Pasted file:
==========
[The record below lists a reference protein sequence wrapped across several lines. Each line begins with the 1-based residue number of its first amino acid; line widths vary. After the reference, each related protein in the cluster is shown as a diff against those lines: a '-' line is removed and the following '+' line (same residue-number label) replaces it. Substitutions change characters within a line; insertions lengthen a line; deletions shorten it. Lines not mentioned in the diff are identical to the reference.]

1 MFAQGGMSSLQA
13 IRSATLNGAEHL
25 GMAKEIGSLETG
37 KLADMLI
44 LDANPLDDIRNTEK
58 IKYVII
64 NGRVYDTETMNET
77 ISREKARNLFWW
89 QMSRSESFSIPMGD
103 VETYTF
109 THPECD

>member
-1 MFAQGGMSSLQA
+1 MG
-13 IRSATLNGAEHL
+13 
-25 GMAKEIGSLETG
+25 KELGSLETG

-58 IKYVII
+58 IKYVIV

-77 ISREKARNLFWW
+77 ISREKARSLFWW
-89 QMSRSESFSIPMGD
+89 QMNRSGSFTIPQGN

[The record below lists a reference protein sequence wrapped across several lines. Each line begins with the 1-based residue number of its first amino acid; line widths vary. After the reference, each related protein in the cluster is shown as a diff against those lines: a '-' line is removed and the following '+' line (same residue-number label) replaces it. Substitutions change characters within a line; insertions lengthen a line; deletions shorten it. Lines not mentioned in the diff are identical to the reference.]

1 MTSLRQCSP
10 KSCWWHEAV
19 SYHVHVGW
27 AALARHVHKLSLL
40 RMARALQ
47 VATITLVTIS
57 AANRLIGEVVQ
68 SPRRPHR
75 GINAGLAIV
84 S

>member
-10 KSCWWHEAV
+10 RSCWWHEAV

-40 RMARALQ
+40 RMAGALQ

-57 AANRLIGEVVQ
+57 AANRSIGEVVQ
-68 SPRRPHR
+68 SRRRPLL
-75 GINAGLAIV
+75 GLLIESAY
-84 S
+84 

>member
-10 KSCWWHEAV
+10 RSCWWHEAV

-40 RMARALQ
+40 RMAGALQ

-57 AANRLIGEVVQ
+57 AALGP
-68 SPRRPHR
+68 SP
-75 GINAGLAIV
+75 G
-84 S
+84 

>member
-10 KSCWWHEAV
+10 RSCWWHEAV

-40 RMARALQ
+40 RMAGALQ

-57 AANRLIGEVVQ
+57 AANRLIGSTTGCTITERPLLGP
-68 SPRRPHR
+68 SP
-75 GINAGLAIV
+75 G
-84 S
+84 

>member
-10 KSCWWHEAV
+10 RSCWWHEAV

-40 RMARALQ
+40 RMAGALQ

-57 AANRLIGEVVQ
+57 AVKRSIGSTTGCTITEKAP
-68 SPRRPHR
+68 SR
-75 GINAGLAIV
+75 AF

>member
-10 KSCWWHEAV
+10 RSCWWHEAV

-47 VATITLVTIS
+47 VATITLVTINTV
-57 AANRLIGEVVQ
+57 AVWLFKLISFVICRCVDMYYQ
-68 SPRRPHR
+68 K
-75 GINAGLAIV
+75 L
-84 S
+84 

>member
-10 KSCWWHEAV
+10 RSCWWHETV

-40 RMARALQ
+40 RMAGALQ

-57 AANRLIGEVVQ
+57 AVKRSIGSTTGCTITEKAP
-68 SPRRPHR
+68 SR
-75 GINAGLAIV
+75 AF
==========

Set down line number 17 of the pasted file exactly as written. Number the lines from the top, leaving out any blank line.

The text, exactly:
+13 